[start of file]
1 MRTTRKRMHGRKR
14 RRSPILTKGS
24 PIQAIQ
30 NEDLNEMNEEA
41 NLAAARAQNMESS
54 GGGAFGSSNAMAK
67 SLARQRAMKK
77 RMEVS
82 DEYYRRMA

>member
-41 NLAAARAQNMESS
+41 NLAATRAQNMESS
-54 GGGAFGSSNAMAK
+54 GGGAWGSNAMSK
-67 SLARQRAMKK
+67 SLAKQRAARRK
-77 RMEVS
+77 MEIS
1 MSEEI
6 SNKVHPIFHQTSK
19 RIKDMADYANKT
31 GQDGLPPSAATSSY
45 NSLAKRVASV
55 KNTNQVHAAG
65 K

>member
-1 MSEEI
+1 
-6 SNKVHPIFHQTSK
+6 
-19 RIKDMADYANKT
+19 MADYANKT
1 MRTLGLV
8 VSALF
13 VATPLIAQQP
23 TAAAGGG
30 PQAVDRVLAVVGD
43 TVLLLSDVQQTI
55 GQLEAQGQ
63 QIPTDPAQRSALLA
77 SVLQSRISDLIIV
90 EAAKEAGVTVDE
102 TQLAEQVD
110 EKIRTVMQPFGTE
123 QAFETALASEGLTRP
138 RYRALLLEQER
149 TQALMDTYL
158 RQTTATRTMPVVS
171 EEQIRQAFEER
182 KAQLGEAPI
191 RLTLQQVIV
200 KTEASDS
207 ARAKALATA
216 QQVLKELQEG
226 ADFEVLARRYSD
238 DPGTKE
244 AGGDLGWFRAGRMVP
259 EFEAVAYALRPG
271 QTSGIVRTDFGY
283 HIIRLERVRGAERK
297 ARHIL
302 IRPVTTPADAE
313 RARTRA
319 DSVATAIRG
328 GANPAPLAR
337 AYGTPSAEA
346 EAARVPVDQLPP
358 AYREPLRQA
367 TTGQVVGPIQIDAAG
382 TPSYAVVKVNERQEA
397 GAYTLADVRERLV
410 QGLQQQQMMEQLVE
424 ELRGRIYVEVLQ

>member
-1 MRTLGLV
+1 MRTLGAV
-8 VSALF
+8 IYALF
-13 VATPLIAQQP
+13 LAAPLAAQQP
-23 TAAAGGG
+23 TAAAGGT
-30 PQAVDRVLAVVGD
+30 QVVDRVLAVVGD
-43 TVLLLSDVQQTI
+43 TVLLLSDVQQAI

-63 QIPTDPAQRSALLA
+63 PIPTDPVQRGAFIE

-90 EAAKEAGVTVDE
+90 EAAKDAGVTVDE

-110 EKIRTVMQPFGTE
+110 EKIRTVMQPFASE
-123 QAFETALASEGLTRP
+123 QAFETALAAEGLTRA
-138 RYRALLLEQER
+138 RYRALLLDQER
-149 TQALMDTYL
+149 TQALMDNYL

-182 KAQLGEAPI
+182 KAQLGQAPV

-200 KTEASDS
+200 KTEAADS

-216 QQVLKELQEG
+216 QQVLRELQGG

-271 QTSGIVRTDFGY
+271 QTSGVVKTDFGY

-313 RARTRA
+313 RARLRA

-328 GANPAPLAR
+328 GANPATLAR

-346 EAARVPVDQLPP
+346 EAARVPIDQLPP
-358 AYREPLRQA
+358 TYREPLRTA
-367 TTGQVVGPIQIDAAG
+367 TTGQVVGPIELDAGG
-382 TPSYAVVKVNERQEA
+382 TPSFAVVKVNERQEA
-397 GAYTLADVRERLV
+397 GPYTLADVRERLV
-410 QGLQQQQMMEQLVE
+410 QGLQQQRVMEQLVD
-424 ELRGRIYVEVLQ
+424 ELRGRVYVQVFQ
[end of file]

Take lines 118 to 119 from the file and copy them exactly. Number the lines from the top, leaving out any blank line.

+382 TPSFAVVKVNERQEA
-397 GAYTLADVRERLV